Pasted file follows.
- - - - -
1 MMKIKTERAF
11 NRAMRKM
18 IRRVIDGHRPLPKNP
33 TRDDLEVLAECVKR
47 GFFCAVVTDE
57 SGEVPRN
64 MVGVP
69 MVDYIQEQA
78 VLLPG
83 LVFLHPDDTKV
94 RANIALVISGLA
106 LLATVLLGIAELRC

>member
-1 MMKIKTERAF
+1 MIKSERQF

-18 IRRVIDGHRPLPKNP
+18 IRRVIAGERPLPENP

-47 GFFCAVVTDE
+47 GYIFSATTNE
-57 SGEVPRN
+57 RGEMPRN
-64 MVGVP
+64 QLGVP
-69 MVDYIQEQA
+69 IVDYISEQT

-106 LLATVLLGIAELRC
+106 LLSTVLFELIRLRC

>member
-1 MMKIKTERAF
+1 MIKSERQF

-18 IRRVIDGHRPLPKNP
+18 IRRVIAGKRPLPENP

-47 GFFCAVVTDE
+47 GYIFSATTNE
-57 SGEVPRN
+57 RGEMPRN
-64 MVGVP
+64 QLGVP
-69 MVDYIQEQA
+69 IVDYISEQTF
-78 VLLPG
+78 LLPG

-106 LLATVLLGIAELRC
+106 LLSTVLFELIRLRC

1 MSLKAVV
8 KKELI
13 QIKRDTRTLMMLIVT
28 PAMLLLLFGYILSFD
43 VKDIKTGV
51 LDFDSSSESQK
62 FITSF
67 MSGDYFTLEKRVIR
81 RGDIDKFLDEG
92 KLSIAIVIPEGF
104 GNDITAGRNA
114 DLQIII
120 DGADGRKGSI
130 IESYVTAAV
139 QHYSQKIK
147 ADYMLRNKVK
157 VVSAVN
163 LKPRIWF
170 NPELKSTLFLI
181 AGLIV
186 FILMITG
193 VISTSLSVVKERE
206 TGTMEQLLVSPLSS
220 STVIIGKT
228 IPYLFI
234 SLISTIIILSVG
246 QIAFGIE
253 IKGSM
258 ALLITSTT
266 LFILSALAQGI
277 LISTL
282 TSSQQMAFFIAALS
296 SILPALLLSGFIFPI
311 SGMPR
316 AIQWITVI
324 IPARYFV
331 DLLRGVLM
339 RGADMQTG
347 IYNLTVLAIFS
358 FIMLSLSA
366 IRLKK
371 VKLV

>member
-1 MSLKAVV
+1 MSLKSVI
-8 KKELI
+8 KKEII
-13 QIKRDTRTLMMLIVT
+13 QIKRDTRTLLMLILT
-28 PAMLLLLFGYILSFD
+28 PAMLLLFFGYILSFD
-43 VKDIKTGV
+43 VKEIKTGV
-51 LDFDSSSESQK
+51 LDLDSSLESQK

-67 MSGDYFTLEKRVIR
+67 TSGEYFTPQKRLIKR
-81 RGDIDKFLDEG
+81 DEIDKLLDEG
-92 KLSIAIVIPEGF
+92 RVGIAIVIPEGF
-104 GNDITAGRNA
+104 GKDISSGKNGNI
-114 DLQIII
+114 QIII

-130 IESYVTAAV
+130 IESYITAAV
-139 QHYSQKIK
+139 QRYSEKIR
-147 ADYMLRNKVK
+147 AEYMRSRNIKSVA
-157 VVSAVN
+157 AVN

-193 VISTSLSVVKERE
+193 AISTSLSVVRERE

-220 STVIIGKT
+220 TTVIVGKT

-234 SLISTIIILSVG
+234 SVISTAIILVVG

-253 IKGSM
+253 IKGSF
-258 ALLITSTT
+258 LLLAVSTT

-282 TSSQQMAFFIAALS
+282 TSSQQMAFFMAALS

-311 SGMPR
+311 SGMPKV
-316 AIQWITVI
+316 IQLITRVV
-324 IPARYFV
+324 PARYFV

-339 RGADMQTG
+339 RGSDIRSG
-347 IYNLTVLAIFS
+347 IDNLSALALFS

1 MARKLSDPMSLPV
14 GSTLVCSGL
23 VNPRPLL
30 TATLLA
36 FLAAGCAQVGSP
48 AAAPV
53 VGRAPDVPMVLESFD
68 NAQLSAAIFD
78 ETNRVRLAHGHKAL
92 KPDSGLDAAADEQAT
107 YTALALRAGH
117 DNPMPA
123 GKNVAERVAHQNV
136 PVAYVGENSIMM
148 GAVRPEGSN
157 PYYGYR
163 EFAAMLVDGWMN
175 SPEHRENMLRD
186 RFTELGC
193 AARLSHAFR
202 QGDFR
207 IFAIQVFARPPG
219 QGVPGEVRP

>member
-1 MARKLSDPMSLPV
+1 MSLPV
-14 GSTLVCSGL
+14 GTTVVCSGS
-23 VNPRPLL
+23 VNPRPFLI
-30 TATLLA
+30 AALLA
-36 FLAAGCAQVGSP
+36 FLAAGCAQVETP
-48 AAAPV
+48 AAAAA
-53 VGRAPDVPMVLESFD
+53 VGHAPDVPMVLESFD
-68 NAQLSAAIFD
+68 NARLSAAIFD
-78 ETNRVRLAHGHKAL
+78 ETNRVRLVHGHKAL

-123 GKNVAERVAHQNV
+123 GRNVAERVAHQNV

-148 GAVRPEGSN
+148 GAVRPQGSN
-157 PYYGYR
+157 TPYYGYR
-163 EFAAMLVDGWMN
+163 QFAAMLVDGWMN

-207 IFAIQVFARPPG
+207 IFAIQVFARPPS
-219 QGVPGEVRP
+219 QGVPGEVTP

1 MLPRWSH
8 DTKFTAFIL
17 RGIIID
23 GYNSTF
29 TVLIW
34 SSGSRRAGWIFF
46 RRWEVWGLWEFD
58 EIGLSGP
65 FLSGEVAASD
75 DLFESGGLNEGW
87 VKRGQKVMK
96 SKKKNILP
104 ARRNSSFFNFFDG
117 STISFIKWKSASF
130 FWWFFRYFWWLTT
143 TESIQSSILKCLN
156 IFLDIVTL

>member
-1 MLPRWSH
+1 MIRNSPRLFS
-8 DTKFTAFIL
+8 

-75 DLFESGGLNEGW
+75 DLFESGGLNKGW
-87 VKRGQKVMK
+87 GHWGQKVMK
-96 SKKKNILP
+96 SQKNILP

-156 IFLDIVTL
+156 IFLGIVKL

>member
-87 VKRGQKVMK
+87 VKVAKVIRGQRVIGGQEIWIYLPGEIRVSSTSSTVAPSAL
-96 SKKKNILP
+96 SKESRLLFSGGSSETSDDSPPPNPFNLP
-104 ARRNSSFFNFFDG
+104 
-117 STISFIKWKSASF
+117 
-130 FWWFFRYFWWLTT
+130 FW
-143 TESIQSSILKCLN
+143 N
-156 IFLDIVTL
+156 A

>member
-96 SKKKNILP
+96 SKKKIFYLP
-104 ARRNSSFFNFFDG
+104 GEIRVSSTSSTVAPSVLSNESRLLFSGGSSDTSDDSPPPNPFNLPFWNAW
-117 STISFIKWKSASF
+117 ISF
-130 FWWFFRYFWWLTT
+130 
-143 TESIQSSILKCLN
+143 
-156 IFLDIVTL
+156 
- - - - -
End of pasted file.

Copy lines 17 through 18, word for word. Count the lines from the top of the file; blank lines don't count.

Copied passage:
+18 IRRVIAGERPLPENP

-47 GFFCAVVTDE